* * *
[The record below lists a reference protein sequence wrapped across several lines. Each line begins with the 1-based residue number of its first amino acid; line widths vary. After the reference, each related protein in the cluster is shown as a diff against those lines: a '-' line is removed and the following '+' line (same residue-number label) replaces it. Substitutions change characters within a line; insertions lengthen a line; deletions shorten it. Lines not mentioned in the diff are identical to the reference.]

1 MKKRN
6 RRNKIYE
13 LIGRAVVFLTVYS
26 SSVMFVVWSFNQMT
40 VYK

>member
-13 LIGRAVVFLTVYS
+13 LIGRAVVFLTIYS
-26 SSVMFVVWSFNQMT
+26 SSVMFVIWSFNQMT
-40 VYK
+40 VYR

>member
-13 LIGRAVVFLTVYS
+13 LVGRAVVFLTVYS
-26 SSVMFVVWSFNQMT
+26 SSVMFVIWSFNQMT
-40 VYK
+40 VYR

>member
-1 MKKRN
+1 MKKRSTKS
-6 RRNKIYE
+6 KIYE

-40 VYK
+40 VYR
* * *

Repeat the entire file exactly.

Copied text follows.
[The record below lists a reference protein sequence wrapped across several lines. Each line begins with the 1-based residue number of its first amino acid; line widths vary. After the reference, each related protein in the cluster is shown as a diff against those lines: a '-' line is removed and the following '+' line (same residue-number label) replaces it. Substitutions change characters within a line; insertions lengthen a line; deletions shorten it. Lines not mentioned in the diff are identical to the reference.]

1 MKKRN
6 RRNKIYE
13 LIGRAVVFLTVYS
26 SSVMFVVWSFNQMT
40 VYK

>member
-13 LIGRAVVFLTVYS
+13 LIGRAVVFLTIYS
-26 SSVMFVVWSFNQMT
+26 SSVMFVIWSFNQMT
-40 VYK
+40 VYR

>member
-13 LIGRAVVFLTVYS
+13 LVGRAVVFLTVYS
-26 SSVMFVVWSFNQMT
+26 SSVMFVIWSFNQMT
-40 VYK
+40 VYR

>member
-1 MKKRN
+1 MKKRSTKS
-6 RRNKIYE
+6 KIYE

-40 VYK
+40 VYR